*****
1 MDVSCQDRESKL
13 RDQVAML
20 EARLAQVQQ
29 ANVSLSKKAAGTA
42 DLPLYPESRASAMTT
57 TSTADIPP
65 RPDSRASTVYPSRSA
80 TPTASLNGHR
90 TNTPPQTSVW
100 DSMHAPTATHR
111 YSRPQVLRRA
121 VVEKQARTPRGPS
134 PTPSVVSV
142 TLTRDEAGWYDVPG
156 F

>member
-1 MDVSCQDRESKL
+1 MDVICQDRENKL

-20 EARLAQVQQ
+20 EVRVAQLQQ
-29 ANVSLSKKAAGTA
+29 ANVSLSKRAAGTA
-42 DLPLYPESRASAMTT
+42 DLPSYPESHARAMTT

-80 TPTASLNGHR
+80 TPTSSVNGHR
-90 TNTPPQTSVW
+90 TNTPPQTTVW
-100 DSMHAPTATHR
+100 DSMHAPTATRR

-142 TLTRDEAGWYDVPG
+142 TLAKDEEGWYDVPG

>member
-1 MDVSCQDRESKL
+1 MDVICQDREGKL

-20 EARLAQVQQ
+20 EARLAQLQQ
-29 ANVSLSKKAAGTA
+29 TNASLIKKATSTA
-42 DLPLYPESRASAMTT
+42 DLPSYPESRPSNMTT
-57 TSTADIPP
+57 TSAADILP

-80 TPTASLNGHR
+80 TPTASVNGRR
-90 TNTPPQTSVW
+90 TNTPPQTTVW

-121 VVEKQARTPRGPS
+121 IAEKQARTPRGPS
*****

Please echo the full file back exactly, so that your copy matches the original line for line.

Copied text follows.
1 MDVSCQDRESKL
13 RDQVAML
20 EARLAQVQQ
29 ANVSLSKKAAGTA
42 DLPLYPESRASAMTT
57 TSTADIPP
65 RPDSRASTVYPSRSA
80 TPTASLNGHR
90 TNTPPQTSVW
100 DSMHAPTATHR
111 YSRPQVLRRA
121 VVEKQARTPRGPS
134 PTPSVVSV
142 TLTRDEAGWYDVPG
156 F

>member
-1 MDVSCQDRESKL
+1 MDVICQDRENKL

-20 EARLAQVQQ
+20 EVRVAQLQQ
-29 ANVSLSKKAAGTA
+29 ANVSLSKRAAGTA
-42 DLPLYPESRASAMTT
+42 DLPSYPESHARAMTT

-80 TPTASLNGHR
+80 TPTSSVNGHR
-90 TNTPPQTSVW
+90 TNTPPQTTVW
-100 DSMHAPTATHR
+100 DSMHAPTATRR

-142 TLTRDEAGWYDVPG
+142 TLAKDEEGWYDVPG

>member
-1 MDVSCQDRESKL
+1 MDVICQDREGKL

-20 EARLAQVQQ
+20 EARLAQLQQ
-29 ANVSLSKKAAGTA
+29 TNASLIKKATSTA
-42 DLPLYPESRASAMTT
+42 DLPSYPESRPSNMTT
-57 TSTADIPP
+57 TSAADILP

-80 TPTASLNGHR
+80 TPTASVNGRR
-90 TNTPPQTSVW
+90 TNTPPQTTVW

-121 VVEKQARTPRGPS
+121 IAEKQARTPRGPS